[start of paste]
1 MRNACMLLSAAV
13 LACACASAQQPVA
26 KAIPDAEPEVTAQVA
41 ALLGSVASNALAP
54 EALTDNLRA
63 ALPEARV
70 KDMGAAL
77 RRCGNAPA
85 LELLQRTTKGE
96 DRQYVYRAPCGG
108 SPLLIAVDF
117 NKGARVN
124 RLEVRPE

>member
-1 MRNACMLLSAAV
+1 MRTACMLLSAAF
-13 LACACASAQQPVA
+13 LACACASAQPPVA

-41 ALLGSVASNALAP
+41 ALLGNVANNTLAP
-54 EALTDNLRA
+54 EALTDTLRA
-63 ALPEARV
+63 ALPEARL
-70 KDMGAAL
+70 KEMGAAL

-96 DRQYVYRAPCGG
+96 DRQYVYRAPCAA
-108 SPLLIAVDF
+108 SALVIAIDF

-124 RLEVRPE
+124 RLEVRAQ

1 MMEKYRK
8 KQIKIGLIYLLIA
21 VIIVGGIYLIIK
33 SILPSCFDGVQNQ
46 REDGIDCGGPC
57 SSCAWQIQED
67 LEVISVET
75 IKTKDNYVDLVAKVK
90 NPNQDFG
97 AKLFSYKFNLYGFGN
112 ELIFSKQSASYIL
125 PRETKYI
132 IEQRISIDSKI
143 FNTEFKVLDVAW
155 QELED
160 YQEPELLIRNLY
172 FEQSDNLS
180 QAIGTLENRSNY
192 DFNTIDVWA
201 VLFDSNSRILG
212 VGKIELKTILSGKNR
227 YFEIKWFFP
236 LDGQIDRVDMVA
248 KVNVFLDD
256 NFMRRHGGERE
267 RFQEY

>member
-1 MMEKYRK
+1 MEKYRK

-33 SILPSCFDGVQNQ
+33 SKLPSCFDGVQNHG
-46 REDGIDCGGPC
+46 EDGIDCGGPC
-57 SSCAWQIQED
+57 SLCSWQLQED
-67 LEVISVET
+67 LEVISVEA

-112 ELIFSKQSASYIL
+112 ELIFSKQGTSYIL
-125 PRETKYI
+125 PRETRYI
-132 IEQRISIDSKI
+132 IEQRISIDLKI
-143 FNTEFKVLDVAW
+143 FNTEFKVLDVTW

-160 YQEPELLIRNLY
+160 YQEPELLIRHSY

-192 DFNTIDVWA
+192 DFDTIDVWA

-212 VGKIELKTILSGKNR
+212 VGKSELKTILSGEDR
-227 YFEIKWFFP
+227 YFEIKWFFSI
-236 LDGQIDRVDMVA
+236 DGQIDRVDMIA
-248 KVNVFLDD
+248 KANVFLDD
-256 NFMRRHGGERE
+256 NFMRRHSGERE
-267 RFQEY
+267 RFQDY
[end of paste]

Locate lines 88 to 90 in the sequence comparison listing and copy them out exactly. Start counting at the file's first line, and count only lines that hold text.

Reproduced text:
-248 KVNVFLDD
+248 KANVFLDD
-256 NFMRRHGGERE